Protests Against University Staff Cuts In New Zealand
By Tom Peters, Socialist Equality Group
There is growing opposition to hundreds of job cuts that have been announced at universities across New Zealand. In response to declining enrolments and years of funding cuts by the Labour government, Otago University in Dunedin, Victoria University of Wellington (VUW) and AUT (Auckland University of Technology) have all announced redundancies across multiple departments, affecting academic and non-academic staff.
Last Friday, Prime Minister Chris Hipkins was confronted with student protesters at Otago, where he had been invited by the campus Labour Party club to speak ahead of the party’s campaign for the election in October.
Hipkins faced angry questions about the university’s announcement that it had to cut “several hundred” jobs to address its financial deficit. One student asked: “We have a $60 million budget hole, why can't you just fix it?”
The prime minister feigned sympathy for those affected by the cuts but declared that universities had to “rebalance their books,” which meant making “difficult” decisions. He washed his hands of the matter, saying “it’s not something that we can intervene on as a government. But I would note that we’ve given the universities, in this year’s budget … the biggest increase in funding that they’ve had in over 20 years.”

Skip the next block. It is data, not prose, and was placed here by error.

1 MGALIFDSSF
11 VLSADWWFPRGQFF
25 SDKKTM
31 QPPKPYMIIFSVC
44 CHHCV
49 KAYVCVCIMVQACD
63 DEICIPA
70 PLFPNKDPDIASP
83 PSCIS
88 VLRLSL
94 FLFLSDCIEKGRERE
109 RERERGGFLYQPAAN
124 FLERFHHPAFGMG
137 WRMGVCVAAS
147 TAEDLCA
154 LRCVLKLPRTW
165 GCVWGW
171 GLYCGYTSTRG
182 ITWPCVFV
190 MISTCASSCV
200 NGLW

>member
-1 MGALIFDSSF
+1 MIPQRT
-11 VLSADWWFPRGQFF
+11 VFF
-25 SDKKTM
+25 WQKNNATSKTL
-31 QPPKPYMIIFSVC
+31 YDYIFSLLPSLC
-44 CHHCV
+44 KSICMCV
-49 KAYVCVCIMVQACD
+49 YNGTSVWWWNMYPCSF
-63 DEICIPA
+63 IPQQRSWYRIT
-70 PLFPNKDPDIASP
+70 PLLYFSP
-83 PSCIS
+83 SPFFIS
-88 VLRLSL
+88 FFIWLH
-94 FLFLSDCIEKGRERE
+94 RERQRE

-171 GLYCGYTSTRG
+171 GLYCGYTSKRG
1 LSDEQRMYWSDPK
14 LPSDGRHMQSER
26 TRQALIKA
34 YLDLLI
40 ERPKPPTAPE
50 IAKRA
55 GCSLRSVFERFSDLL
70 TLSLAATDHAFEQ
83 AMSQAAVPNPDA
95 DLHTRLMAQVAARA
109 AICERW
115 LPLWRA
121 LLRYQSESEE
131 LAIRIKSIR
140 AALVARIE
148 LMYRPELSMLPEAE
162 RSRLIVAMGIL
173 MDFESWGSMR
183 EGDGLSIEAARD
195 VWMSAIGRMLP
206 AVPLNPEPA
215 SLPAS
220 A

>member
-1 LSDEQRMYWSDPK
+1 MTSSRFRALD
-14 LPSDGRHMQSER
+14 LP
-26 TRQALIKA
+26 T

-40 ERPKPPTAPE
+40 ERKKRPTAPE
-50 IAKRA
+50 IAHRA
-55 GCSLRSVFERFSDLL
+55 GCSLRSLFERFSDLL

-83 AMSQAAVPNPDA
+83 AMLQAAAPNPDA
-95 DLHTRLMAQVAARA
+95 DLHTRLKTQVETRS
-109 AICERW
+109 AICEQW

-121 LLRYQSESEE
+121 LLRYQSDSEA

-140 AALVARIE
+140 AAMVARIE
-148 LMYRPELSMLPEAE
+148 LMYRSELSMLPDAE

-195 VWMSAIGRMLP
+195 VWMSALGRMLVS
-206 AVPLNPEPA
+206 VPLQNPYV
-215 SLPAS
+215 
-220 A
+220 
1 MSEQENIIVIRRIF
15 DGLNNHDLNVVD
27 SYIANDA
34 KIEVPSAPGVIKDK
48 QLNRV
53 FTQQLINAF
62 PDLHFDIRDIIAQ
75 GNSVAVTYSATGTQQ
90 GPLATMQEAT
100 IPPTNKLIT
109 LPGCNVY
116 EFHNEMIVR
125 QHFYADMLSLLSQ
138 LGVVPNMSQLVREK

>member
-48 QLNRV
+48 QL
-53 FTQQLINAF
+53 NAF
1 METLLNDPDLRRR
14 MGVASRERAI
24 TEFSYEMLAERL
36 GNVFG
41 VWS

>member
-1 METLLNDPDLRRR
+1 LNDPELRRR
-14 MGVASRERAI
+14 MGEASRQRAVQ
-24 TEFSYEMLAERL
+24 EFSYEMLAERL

In fact, last month’s budget slashed funding for universities in real terms: subsidies were lifted by just 5.3 percent, well below the inflation rate of 6.7 percent. This follows an effective funding freeze across the tertiary sector in recent years which, along with a drop in international students, has already led to hundreds of job cuts and attacks on wages and conditions.
The cuts are part of an historic assault on workers’ living standards and social rights—including the right to high-quality, accessible education. Having transferred tens of billions of dollars to the banks and the super-rich over the past three years, Labour is making workers pay for the economic crisis. The state is also redirecting funding to the military as it prepares to join US-led wars against Russia and China.
In addition to an unspecified number of cuts at Otago, VUW has announced it could shed up to 260 full-time equivalent roles (total redundancies, including part-timers, could be higher). This represents more than 10 percent of the university’s total staff.